Esoteric Lusitania Question for the Experts


Daniel Stern

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Aug 1, 2006
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Hi all,

I am researching the Lusitania and have a question about a particular incident that occurred on June 24th, 1912. The Lusitania was making her way back to her home port on her usual run from New York to Queenstown when the crew detected signs of a serious problem with her center propeller. Captain Turner ordered that they reduce speed and, using her two remaining propellers, cautiously make the remainder of their journey back to port. She made Queenstown at 3:00 a.m. on the morning of the 25th, and as hoped, she was able to safely complete her voyage and offload her passengers, cargo and crew without incident.

My question is: anyone know what specific date she resumed her service after this incident?
 

Jim Kalafus

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Dec 3, 2000
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Si. Checking out the table in Kent Layton's book~ a must have, BTW~ her next departure was July 6, 1912.
 

Jim Kalafus

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Daniel, one other thing: she had four propellers. You might want to re- examine your source from which you derived this information.
 

Daniel Stern

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Hi Jim,

Thanks. BTW, the three-propeller reference is directly from the NY Times article that describes the incident. Good to see they check their stuff.
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So, it would probably be more accurate to say "serious problem with one of her propellers".

The book you reference, is it "Lusitania: An Illustrated Biography of the Ship of Splendor"?

Thanks,

-Dan
 
Mar 27, 2004
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Dan,

Yes, that is the book to which Jim is [most kindly] referring.
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It is available in both paperback (through retailers) and hardcover (through my site directly).

The June of 1912 incident (Crossing No. 141 West) was the start of a series of protracted difficulties that cropped up with the liner's turbines. A lot of information on these troubles are in my book. Hopefully you'll find what you're looking for in there. Take care!
 

Daniel Stern

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Aug 1, 2006
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I will indeed pick up your book...and thanks for the guidance regarding the date and the mechanical problems. Interestingly enough, another NY Times article (written not long after the one I referred to above) also mentions the Lusitania, with the operators making every effort to minimize the severity (and cost) of the turbine problems. I guess they were a bit optimistic!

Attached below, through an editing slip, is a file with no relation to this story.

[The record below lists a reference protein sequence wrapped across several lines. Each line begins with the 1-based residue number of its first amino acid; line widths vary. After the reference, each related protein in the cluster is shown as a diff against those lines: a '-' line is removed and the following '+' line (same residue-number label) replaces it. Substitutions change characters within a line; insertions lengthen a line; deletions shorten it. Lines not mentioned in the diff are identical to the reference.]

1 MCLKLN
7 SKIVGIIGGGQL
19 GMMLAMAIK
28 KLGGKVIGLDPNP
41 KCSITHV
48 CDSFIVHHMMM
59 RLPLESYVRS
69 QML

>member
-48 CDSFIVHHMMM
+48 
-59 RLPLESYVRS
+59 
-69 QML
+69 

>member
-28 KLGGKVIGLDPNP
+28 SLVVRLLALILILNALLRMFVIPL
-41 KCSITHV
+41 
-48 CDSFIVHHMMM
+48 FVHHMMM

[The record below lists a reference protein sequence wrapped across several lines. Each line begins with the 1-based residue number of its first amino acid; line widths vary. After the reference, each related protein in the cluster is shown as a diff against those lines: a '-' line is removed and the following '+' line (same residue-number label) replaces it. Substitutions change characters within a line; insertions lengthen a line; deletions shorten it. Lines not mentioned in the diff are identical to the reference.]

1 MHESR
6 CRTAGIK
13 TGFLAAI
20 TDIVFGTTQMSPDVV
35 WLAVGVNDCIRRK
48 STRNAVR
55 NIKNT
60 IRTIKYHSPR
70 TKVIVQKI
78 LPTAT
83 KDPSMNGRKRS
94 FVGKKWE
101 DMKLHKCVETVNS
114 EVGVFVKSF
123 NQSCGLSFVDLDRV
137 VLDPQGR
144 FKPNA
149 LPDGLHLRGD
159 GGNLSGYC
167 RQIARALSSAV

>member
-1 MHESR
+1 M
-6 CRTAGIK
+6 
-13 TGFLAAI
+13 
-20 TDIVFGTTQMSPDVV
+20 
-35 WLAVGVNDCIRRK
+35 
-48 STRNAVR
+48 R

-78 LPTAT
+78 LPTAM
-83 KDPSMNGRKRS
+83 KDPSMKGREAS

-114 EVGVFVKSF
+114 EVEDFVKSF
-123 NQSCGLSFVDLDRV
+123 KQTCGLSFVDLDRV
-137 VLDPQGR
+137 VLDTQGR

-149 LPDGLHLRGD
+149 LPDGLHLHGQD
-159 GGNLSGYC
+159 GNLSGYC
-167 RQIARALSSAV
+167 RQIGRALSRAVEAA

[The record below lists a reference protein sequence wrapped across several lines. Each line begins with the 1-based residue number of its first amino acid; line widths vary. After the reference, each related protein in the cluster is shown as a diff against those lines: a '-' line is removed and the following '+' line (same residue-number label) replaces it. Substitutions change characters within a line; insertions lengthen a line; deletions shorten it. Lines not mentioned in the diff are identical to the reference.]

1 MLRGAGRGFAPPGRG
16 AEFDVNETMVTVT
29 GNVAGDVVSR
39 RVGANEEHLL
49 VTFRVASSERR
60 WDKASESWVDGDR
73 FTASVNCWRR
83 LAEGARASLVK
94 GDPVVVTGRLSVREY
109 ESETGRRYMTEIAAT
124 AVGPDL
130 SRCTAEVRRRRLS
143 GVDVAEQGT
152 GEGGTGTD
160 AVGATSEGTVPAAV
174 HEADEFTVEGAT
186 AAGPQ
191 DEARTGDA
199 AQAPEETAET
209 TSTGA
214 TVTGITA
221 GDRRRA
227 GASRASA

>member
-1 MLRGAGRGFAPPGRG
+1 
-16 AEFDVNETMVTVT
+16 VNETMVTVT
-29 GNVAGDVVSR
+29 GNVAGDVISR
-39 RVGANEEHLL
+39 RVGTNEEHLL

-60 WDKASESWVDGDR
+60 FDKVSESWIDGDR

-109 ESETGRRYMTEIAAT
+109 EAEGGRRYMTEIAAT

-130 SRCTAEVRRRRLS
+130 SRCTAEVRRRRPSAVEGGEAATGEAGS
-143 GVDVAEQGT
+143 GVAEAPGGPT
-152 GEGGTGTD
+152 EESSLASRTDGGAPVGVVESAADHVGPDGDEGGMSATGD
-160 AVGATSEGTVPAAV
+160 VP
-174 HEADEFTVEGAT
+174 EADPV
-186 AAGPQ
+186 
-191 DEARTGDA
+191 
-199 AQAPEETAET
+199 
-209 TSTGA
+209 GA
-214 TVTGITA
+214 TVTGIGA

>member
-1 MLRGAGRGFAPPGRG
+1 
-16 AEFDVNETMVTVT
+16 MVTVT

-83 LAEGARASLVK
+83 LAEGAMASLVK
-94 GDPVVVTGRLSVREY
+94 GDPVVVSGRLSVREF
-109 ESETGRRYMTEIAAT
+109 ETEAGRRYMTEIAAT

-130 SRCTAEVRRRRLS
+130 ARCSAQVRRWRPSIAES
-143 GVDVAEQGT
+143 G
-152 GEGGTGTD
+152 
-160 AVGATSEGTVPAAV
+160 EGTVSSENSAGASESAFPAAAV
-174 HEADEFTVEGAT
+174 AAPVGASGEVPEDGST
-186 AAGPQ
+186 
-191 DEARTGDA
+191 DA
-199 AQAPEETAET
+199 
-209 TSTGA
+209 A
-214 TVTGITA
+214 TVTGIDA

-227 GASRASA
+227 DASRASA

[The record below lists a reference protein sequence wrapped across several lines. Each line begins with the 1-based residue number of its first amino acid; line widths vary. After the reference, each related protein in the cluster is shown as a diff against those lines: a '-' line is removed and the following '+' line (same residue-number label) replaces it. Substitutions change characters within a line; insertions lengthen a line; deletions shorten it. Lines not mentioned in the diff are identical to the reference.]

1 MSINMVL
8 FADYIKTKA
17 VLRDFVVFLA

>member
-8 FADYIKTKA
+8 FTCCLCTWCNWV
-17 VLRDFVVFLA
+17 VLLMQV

Thanks,

-Dan
 
May 3, 2002
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That book is becoming the "Lusitania Bible" in the same way ANTR was for the Titanic until I saw Titanic :An Illustrated history.

If you don't have it and have more than a passing interest in the Lusitania then you really are missing something [IMHO]

Martin
 
Mar 27, 2004
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Martin,

I almost fell out of my chair when I read your post. Thank you for the distinguished comparison. To have one's work called a "Lusitania Bible" is high praise, indeed.

ANTR shaped my view of how a history book can be done in an engaging style to help history come to life, and it's always been my goal to achieve that same standard of readability without compromising historical facts, and while presenting new information to help deepen readers' knowledge of the subject. I just hope that I've managed to achieve that with my newer project, as well.

Thanks again, and take care, everyone!
 

Jim Kalafus

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I've worn my copy dog-eared these last few months. It's great to have all the reference material I need for the non-disaster details in one volume. So, yes, I second the "Bible" reference.
 
Jan 29, 2001
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Daniel: I too have access to the N.Y. Times archives and found the article in reference to the center propellor. Also Oct. 10, 1912 the N.Y. Times reported...LUSITANIA TO MISS TRIP - Liner Sails for Liverpool and Will Be Overhauled There. "On arrival the ship will lay up for twleve days to undergo the annual overhaul and have a new port low pressure turbine shipped in place of the one that was disabled four trips ago".

ATTN: Quote is in part of a longer N.Y.T. column article.

Michael Cundiff
NV, USA
 

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